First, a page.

I do think the larger breeds especially are disadvantaged by juvenile desexing and so that one-off 'bond' would be retained by the shire for up to three years, depending on the breed maturity age, if you moved before the time was up you'd most likely forfeit it and have to pay another bond at the next shire.

Slightly off topic - are there any councils left that still give registration discounts for obedience qualified dogs? I know some councils run a sort of Good Canine Citizen programme, often in conjunction with local obedience clubs - but it would be great if passing a good canine citizen test qualified one for a discount. 

 

Ipswich City Council does :)

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The council should look to the extensive evidence that mandatory desexing doesn't reduce dogs in pounds and instead typically increases them... and spend the money they'd spend on enforcing an unenforcable bit of legislation on low cost and free desexing programs. 

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moosmum   
 

I like the idea in principle, but it might deter people from registering their dog at all - it's hard enough to get some people following the law now, and it is already a substantial  amount more to register an entire dog than a desexed one (unless of course you are a member of an approved organisation),
I do think the larger breeds especially are disadvantaged by juvenile desexing and so that one-off 'bond' would be retained by the shire for up to three years, depending on the breed maturity age, if you moved before the time was up you'd most likely forfeit it and have to pay another bond at the next shire.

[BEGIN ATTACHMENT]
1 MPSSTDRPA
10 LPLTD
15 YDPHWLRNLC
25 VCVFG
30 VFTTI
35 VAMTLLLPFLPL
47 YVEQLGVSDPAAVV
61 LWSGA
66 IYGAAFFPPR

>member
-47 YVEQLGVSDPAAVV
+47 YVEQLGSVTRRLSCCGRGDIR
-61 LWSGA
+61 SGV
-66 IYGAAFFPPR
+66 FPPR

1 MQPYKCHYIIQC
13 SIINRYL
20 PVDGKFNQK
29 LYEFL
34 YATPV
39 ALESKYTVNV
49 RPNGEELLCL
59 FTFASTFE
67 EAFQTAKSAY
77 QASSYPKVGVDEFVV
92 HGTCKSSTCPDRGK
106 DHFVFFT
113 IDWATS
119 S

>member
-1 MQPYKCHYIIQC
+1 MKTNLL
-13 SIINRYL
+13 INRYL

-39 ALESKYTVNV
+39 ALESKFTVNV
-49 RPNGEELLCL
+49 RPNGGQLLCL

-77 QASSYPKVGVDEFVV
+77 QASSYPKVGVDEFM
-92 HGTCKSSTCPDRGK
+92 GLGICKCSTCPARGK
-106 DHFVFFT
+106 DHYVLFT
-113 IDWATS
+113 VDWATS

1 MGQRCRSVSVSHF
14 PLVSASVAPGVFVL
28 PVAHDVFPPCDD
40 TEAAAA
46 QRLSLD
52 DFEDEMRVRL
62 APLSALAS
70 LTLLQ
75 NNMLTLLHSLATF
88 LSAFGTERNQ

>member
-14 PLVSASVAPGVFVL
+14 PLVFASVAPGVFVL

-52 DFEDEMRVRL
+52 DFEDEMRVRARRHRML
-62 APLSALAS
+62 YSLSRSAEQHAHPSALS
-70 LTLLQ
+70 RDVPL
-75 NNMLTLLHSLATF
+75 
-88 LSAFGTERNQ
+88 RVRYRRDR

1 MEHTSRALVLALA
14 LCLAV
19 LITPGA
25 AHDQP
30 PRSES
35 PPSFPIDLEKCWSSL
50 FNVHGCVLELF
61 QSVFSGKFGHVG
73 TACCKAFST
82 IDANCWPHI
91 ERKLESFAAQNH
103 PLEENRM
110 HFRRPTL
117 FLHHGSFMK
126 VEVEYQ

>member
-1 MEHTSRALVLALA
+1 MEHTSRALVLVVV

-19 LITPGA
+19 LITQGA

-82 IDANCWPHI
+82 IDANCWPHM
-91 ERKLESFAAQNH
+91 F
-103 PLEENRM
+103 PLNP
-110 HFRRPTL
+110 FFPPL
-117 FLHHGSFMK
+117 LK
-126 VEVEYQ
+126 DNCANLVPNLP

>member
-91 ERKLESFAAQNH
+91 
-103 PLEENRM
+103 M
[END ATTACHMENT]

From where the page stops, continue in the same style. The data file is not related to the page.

Slightly off topic - are there any councils left that still give registration discounts for obedience qualified dogs? I know some councils run a sort of Good Canine Citizen programme, often in conjunction with local obedience clubs - but it would be great if passing a good canine citizen test qualified one for a discount. 

 

N.S.W still has life time registration. With that, its worth paying the extra IMO. even with out a refund. A refund might  encourage some to spey or neuter at a later date.

Tho' I think switching to life time would do more to encourage rego. in the 1st place.

Edited by moosmum

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The council should look to the extensive evidence that mandatory desexing doesn't reduce dogs in pounds and instead typically increases them... and spend the money they'd spend on enforcing an unenforcable bit of legislation on low cost and free desexing programs. 

Do any councils actually spend anything enforcing it though?

 

I do think cheap/free microchiping and desexing would be extremely helpful. Ipswich City Council does give you a book of discount vouchers for all sorts of things, including the vet work, with registration but they are not big enough discounts to encourage low income earners to register and desex if they wouldn't otherwise

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Do any councils actually spend anything enforcing it though?

 

I do think cheap/free microchiping and desexing would be extremely helpful. Ipswich City Council does give you a book of discount vouchers for all sorts of things, including the vet work, with registration but they are not big enough discounts to encourage low income earners to register and desex if they wouldn't otherwise

Exactly. Very little education and enforcement. 

 

One idea I've come across is to share the costs of registration amongst ALL ratepayers. Registration with council is then free but heavily enforced. I would like to see it done as an experiment. It would be expensive initially but I think long term it would be more beneficial.